The beatification of John Paul II brought some 1.5 million Catholics into Rome on May 1st, the vast majority of whom had travelled from Poland to be as close as possible to his sainthood, work in progress since the date of his passing on April 2nd 2005. They occupied the entire area of Piazza Risorgimento with a kaleidoscopic range of camper vans, caravans and all manner of random four wheeled sleeping contraptions.
5,000 armed police set up hundreds of road blocks around the Vatican, while the likes of Robert Mugabe flouted an EU travel ban to sneak into ceremonies alongside Lech Walesa, Silvio Berlusconi and Prince Felipe and Princess Letizia of Spain. A curious mix of attendees drawn from the worlds of politics and royalty.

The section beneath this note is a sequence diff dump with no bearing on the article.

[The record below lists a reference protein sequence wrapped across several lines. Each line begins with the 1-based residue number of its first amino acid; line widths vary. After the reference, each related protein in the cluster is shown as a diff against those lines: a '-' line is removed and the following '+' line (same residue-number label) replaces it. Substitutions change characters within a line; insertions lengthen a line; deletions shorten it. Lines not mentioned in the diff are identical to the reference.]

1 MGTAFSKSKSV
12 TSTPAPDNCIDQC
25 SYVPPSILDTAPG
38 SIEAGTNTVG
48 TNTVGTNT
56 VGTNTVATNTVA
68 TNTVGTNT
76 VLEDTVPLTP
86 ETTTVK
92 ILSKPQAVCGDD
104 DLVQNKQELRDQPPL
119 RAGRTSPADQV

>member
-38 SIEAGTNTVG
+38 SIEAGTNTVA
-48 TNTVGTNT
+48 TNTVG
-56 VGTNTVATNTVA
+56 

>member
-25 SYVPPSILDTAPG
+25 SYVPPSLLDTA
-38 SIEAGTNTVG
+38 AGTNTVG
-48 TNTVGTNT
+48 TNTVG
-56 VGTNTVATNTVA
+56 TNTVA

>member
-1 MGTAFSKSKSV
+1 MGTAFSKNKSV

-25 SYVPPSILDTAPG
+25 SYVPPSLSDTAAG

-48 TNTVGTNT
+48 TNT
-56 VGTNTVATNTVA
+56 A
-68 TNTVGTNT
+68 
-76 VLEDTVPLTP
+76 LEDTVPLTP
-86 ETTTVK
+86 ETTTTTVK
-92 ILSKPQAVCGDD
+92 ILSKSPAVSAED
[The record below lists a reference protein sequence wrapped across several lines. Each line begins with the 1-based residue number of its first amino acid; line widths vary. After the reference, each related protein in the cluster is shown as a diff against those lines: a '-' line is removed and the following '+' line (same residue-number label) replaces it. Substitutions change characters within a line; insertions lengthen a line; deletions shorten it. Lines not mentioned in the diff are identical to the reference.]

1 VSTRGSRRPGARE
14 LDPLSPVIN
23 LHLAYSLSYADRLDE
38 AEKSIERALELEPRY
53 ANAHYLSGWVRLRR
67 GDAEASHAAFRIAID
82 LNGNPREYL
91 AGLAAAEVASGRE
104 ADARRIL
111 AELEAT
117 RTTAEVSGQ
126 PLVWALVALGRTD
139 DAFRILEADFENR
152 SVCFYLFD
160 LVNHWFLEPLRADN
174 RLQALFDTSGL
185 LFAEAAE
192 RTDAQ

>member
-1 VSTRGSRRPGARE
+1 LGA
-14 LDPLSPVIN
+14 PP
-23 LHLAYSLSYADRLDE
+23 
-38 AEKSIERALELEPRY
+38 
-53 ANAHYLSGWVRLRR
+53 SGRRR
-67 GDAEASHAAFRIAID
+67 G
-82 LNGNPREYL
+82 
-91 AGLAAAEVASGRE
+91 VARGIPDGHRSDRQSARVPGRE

During his papacy, the Catholic church was embroiled in one serious sex abuse scandal after another, and many are of the opinion that Catholicism fell into a 27 year period of withering decline under John Paul II.
However, this did not deter the assembled masses of fanatical Polish believers, who would not be moved from Roma 00136 and 00192 for well over one week. Indeed, they made their presence felt in the most unlikeliest of places; bossing metro trains and all available public space as if their lives depended upon it. It was akin to watching the last days on earth for many, and the spectacle was a memorable one.
One cannot deny the fact that John Paul II was instrumental in the fall of Communism in Poland as part of Walesa’s Solidarnosc movement, but as the Catholic world waits for a second miracle to be awarded his way before canonization (Sister Marie Simone-Pierre of France, who mysteriously recovered from Parkinson’s disease, was somehow declared miracle #1), the rest of the world waits for common sense to prevail.